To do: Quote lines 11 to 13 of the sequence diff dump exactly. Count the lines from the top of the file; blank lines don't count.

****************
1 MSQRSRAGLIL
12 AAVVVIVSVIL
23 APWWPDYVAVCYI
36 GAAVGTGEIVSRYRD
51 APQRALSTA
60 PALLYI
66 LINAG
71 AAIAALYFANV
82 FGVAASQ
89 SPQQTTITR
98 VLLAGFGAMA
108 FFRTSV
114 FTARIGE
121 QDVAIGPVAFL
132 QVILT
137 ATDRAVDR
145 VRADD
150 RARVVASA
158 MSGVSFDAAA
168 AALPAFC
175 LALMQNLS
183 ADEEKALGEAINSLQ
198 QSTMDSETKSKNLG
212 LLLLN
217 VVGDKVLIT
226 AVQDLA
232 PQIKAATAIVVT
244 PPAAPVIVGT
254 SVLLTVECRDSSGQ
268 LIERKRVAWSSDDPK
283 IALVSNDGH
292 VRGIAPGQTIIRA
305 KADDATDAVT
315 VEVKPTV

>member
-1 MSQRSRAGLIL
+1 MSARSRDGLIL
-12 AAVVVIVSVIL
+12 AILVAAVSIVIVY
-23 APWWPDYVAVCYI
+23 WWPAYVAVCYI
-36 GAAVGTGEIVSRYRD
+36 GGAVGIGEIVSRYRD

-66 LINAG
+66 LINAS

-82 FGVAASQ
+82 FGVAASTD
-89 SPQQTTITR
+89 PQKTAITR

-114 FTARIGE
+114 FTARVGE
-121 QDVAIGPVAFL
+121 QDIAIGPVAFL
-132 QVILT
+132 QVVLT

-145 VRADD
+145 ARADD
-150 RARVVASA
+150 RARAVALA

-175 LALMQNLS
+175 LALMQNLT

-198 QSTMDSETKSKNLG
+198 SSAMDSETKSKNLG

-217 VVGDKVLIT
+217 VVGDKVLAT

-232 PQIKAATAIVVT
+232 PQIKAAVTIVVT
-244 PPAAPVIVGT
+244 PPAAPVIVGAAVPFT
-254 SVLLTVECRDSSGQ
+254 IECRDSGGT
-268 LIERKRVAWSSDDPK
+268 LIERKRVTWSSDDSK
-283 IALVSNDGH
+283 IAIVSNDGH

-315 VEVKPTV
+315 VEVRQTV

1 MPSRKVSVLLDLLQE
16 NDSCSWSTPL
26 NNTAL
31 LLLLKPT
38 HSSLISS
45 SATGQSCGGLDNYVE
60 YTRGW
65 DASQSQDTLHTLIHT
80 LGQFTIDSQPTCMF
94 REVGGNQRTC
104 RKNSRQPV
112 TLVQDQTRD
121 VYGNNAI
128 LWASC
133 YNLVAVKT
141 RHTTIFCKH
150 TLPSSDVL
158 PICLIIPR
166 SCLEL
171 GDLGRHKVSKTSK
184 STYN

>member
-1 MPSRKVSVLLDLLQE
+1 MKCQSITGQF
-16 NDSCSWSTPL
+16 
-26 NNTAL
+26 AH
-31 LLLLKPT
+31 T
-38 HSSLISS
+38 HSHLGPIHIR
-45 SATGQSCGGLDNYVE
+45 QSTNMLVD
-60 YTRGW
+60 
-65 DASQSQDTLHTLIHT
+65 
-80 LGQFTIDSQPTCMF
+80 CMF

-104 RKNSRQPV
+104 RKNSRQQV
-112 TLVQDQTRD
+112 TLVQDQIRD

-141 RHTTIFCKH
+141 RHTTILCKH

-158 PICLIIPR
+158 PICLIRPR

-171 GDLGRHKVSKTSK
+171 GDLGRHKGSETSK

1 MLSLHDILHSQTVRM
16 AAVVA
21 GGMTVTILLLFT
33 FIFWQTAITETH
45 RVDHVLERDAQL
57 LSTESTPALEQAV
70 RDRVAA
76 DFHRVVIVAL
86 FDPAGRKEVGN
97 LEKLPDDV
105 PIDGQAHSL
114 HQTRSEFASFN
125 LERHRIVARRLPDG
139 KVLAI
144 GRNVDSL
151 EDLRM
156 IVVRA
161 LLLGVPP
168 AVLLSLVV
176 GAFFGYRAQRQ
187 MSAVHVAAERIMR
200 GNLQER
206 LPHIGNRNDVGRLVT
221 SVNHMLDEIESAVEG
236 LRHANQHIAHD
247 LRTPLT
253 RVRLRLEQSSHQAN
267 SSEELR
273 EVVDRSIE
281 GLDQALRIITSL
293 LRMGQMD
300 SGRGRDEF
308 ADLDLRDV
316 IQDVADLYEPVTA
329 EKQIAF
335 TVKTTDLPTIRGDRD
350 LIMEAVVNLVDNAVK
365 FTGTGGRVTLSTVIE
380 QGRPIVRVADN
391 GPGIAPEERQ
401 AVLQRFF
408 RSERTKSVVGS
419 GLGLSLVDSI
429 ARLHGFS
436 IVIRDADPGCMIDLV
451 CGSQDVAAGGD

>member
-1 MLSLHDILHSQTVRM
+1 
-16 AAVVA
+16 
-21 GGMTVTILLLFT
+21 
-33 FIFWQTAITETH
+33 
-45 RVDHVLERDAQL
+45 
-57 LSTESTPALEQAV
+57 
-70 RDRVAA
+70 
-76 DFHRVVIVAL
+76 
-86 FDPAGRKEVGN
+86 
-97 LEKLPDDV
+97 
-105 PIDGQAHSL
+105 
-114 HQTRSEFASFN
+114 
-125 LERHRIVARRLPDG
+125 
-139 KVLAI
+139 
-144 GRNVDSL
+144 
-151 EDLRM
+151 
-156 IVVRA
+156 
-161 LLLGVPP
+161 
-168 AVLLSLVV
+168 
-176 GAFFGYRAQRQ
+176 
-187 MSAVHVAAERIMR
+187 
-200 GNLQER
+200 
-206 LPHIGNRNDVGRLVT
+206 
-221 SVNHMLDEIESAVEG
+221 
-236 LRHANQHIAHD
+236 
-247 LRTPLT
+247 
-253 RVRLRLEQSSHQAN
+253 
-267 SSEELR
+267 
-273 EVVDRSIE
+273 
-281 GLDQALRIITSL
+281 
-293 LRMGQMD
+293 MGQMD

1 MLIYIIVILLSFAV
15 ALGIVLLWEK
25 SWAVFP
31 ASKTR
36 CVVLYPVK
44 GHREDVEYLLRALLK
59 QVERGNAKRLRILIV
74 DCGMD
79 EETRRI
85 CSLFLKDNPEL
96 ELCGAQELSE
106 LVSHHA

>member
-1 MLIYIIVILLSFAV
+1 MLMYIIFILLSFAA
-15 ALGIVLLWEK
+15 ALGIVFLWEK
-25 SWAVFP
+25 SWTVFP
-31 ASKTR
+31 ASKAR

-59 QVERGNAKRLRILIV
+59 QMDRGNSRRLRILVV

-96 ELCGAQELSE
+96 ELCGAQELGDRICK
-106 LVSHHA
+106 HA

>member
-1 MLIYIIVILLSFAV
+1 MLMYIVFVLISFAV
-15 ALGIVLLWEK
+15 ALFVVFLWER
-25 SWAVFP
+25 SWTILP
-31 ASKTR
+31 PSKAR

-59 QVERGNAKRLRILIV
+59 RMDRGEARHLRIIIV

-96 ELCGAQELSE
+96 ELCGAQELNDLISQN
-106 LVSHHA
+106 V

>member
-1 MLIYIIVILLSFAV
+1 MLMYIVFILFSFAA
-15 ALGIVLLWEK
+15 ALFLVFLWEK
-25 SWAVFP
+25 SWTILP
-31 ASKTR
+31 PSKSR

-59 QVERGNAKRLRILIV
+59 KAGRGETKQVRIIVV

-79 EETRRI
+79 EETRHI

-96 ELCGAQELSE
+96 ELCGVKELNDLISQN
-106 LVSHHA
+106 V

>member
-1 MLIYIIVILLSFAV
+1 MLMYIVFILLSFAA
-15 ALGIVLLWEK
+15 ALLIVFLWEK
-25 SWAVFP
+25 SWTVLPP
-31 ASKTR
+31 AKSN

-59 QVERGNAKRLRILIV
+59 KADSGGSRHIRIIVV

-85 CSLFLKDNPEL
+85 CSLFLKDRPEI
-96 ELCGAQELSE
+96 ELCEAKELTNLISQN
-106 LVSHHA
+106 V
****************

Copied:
98 VLLAGFGAMA
108 FFRTSV
114 FTARIGE